Solving the problem of evil in the twenty-first century

Author Archive

East of Eden

If I were to only able to read one book for the rest of my life that book would be John Steinbeck’s East of Eden.  It is a true American epic, portraying the life of the Trask family through three generations from the Civil war to 1917.  The main conflict lies between the brothers of the novel. Adam and Charles Trask and Cal and Aaron Trask.  The brothers are metaphorical representations of the biblical allegory of Cain and Abel.

Steinbeck bookends the novel with the two fiercest wars that America had been involved in at the time, The Civil War and WWI. This is a great reflection upon the story itself. The Civil War pitted families against families and brother against brothers. Globally WWI did the same by engulfing all of Europe against each other.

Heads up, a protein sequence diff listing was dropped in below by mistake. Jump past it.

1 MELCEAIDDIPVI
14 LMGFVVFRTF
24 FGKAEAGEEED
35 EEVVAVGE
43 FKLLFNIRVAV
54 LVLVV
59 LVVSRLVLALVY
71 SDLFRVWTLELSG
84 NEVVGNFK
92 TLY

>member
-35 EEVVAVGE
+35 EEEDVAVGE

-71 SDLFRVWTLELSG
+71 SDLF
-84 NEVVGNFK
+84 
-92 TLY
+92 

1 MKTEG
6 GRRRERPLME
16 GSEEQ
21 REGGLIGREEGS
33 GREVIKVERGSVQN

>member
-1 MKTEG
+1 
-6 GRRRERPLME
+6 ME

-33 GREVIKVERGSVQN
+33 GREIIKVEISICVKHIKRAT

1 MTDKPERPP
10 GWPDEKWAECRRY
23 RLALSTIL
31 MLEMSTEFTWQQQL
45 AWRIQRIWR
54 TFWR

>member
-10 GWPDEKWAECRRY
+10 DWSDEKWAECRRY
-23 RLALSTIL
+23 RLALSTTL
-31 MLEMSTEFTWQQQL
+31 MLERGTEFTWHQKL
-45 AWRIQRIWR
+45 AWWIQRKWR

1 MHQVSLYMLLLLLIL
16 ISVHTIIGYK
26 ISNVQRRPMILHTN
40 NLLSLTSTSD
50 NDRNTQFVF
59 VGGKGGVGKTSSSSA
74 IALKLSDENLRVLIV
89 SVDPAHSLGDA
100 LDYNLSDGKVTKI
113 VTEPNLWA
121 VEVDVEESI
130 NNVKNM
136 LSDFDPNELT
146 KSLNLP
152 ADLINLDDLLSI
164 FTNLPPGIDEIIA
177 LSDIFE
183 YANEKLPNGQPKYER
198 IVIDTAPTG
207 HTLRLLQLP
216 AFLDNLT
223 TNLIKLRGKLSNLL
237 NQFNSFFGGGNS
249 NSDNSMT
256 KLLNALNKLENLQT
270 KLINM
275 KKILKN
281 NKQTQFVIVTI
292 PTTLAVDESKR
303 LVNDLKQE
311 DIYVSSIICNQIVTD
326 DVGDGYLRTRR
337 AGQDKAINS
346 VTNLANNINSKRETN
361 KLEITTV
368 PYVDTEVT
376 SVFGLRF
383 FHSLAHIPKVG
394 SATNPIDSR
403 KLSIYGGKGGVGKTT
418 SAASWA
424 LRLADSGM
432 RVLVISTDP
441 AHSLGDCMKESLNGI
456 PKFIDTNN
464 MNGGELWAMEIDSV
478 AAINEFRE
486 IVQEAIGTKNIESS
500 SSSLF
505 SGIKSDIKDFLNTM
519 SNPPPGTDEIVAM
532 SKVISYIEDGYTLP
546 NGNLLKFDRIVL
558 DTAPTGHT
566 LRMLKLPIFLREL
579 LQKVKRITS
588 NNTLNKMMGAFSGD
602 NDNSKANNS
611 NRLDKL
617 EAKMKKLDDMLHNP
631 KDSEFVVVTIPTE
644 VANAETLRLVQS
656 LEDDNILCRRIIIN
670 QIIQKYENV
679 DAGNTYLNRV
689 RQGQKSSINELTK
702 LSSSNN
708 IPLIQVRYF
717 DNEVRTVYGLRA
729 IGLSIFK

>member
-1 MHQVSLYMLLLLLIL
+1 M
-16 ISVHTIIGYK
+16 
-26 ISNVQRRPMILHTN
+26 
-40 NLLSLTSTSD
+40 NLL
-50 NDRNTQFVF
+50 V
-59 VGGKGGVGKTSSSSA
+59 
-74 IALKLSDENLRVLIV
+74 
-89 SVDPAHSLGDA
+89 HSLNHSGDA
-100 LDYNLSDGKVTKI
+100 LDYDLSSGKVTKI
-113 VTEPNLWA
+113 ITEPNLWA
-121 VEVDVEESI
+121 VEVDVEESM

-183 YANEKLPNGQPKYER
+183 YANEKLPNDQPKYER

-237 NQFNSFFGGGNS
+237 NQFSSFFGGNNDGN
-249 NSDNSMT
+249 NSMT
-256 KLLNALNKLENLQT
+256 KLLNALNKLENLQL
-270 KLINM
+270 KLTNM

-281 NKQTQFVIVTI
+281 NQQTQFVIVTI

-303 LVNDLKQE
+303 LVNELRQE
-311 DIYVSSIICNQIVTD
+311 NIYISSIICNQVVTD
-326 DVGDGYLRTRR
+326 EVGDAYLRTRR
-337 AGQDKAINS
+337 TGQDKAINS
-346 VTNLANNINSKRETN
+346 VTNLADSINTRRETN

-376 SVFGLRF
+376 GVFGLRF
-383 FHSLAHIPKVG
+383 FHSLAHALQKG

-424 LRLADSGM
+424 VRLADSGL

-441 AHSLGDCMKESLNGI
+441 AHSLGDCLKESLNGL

While the main conflict of the novel is that between the brothers themselves, there is a secondary one also.  When the reader is introduced to Cal Trask, the youngest brother, Steinbeck focuses the prose on Cal’s internal workings. In doing so the reader is given a look at not only how another human faces the prospect of evil in others, but also how he faces it within himself.  This depiction and self-realization of an evil lurking within us leaves the reader with a viewpoint that has rarely been seen before.

Credit Wikipedia for image.

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Edvard Munch’s Madonna

In Edvard Munch’s painting of Madonna the viewer is given a new perspective on Jesus’ mother Mary.  Where as more classical representations of Mary choose to show her in a chaste manner, this version gives Mary sensuality and is sexualized. Gone is the mother with child, instead the viewer is given a Mary whose breast are exposed, and appears to be in the act of lovemaking.  She is presented as if she is being viewed from the perspective of the man making love to her.